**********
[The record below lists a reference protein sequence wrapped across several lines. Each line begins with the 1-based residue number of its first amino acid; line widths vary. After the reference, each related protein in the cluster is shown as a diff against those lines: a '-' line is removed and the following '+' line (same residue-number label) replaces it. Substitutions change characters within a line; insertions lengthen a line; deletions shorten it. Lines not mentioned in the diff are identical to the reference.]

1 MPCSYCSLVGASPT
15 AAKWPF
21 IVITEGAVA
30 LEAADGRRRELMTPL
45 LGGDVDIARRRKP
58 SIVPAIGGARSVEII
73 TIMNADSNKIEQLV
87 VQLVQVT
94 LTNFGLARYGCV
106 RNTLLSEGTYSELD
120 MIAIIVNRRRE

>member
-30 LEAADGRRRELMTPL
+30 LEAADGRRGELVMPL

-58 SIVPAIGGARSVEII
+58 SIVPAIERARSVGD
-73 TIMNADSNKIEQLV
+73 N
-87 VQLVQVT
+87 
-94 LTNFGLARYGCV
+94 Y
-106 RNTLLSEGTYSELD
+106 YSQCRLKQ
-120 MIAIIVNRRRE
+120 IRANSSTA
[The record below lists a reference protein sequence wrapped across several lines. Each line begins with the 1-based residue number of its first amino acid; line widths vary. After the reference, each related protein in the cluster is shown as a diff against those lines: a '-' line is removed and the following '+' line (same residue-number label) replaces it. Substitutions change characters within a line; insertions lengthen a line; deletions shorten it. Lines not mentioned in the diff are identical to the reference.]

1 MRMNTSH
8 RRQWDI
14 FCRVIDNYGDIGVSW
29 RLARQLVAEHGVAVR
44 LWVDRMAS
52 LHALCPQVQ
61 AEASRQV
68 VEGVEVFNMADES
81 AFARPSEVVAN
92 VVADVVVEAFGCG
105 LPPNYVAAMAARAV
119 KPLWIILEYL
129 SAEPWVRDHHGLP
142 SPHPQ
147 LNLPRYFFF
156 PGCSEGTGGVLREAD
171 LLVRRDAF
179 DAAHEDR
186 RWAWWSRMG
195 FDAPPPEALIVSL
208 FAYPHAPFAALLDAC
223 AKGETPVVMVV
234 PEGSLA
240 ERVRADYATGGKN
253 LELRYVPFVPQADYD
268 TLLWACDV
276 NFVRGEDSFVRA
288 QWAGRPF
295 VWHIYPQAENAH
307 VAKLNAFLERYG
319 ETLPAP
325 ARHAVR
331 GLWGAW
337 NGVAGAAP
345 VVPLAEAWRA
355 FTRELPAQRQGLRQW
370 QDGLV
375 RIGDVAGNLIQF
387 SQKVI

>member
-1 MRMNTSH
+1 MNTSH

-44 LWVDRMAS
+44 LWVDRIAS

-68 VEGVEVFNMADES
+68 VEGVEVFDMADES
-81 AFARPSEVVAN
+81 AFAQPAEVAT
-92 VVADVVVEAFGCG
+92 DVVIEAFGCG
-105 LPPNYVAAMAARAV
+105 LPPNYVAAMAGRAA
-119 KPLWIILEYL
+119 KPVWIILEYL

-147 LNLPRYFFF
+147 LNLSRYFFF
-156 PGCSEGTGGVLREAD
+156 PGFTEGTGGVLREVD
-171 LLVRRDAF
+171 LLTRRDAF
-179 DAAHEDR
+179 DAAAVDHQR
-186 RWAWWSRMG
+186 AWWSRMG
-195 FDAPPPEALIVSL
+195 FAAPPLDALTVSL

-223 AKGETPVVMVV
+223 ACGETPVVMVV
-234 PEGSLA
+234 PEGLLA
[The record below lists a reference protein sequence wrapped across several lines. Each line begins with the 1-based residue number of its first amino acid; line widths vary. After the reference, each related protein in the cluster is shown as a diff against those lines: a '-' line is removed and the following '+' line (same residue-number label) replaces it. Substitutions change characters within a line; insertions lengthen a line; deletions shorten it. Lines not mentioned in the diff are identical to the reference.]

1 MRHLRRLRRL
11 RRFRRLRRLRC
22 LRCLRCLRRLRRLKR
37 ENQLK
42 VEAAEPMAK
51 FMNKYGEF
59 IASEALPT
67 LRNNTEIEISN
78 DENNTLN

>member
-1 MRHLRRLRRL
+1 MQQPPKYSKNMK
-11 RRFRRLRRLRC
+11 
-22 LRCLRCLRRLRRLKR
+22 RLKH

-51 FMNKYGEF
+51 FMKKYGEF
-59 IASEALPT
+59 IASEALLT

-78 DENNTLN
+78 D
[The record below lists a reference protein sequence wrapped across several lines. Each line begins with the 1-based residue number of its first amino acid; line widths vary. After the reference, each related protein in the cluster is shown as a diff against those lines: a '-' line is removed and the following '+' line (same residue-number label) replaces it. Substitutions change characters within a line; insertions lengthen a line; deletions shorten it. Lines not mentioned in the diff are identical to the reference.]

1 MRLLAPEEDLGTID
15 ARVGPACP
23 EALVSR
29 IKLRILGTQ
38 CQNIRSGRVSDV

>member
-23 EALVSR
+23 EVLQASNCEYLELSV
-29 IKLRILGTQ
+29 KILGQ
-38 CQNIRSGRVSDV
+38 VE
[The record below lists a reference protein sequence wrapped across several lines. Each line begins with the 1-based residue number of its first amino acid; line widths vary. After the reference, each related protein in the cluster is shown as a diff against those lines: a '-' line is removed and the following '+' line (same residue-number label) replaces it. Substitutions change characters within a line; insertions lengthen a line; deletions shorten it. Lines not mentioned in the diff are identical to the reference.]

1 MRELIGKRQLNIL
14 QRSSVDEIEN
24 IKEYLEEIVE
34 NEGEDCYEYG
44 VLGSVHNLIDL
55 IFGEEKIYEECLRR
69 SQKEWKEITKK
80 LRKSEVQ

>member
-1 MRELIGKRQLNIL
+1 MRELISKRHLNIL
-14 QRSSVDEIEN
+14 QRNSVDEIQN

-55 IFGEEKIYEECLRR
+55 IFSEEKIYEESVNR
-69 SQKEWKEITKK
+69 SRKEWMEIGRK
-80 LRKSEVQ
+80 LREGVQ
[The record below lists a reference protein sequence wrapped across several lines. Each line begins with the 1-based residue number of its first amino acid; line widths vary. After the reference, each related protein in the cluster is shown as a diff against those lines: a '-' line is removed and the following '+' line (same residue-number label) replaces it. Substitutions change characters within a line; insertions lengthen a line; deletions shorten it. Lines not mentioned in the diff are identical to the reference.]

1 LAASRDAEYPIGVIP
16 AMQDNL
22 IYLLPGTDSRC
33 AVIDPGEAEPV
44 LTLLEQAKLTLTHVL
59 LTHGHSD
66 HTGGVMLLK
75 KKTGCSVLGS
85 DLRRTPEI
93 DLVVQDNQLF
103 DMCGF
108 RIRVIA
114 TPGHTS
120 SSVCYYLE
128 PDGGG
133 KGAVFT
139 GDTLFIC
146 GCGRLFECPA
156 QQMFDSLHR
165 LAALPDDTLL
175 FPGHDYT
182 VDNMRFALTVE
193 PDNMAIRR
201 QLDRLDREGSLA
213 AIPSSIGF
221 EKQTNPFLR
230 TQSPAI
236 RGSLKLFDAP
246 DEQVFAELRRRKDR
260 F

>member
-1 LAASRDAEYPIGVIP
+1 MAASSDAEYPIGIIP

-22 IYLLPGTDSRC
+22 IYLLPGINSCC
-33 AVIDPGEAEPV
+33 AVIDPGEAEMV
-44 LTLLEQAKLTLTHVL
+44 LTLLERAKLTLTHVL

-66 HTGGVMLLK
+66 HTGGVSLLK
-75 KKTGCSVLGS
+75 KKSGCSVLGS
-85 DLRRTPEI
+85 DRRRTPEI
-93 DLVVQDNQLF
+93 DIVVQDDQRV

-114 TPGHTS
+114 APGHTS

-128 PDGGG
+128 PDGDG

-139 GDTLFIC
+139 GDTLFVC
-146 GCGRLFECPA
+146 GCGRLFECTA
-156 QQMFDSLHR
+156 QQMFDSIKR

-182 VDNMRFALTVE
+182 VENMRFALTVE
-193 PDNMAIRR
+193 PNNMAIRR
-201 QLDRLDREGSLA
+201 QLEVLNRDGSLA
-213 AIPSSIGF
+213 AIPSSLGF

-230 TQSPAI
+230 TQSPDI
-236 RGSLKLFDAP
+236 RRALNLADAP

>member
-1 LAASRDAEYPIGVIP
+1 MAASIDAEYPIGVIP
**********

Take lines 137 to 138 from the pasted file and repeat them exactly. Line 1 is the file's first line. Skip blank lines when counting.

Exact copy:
14 QRSSVDEIEN
24 IKEYLEEIVE